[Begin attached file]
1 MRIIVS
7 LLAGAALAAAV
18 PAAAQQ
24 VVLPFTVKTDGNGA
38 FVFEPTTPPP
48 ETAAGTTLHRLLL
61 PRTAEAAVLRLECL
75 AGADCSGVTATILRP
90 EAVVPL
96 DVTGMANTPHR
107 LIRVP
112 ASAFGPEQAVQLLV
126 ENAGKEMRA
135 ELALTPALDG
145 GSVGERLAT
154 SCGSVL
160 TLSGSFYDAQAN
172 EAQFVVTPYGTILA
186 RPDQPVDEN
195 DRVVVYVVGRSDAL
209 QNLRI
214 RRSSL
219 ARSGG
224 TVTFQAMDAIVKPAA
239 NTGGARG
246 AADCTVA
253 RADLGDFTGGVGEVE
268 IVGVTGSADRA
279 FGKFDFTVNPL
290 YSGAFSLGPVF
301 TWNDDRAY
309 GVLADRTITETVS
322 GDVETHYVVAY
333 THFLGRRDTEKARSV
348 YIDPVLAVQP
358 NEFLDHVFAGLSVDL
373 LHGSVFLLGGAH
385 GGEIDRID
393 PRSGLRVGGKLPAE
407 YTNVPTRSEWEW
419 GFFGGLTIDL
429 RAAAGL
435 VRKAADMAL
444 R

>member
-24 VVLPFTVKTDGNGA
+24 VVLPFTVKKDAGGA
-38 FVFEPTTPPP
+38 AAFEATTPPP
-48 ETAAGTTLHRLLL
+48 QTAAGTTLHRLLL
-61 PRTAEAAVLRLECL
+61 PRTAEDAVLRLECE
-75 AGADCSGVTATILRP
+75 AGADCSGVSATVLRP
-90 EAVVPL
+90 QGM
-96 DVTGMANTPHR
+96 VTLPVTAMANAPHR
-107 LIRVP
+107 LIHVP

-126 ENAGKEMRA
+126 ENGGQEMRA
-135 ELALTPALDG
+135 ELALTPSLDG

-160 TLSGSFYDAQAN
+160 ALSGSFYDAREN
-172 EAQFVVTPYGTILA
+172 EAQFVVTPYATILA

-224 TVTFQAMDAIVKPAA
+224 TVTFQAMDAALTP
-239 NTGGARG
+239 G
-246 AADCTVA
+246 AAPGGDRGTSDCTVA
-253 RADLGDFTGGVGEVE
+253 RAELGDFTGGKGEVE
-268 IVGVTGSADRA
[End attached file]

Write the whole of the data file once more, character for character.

1 MRIIVS
7 LLAGAALAAAV
18 PAAAQQ
24 VVLPFTVKTDGNGA
38 FVFEPTTPPP
48 ETAAGTTLHRLLL
61 PRTAEAAVLRLECL
75 AGADCSGVTATILRP
90 EAVVPL
96 DVTGMANTPHR
107 LIRVP
112 ASAFGPEQAVQLLV
126 ENAGKEMRA
135 ELALTPALDG
145 GSVGERLAT
154 SCGSVL
160 TLSGSFYDAQAN
172 EAQFVVTPYGTILA
186 RPDQPVDEN
195 DRVVVYVVGRSDAL
209 QNLRI
214 RRSSL
219 ARSGG
224 TVTFQAMDAIVKPAA
239 NTGGARG
246 AADCTVA
253 RADLGDFTGGVGEVE
268 IVGVTGSADRA
279 FGKFDFTVNPL
290 YSGAFSLGPVF
301 TWNDDRAY
309 GVLADRTITETVS
322 GDVETHYVVAY
333 THFLGRRDTEKARSV
348 YIDPVLAVQP
358 NEFLDHVFAGLSVDL
373 LHGSVFLLGGAH
385 GGEIDRID
393 PRSGLRVGGKLPAE
407 YTNVPTRSEWEW
419 GFFGGLTIDL
429 RAAAGL
435 VRKAADMAL
444 R

>member
-24 VVLPFTVKTDGNGA
+24 VVLPFTVKKDAGGA
-38 FVFEPTTPPP
+38 AAFEATTPPP
-48 ETAAGTTLHRLLL
+48 QTAAGTTLHRLLL
-61 PRTAEAAVLRLECL
+61 PRTAEDAVLRLECE
-75 AGADCSGVTATILRP
+75 AGADCSGVSATVLRP
-90 EAVVPL
+90 QGM
-96 DVTGMANTPHR
+96 VTLPVTAMANAPHR
-107 LIRVP
+107 LIHVP

-126 ENAGKEMRA
+126 ENGGQEMRA
-135 ELALTPALDG
+135 ELALTPSLDG

-160 TLSGSFYDAQAN
+160 ALSGSFYDAREN
-172 EAQFVVTPYGTILA
+172 EAQFVVTPYATILA

-224 TVTFQAMDAIVKPAA
+224 TVTFQAMDAALTP
-239 NTGGARG
+239 G
-246 AADCTVA
+246 AAPGGDRGTSDCTVA
-253 RADLGDFTGGVGEVE
+253 RAELGDFTGGKGEVE
-268 IVGVTGSADRA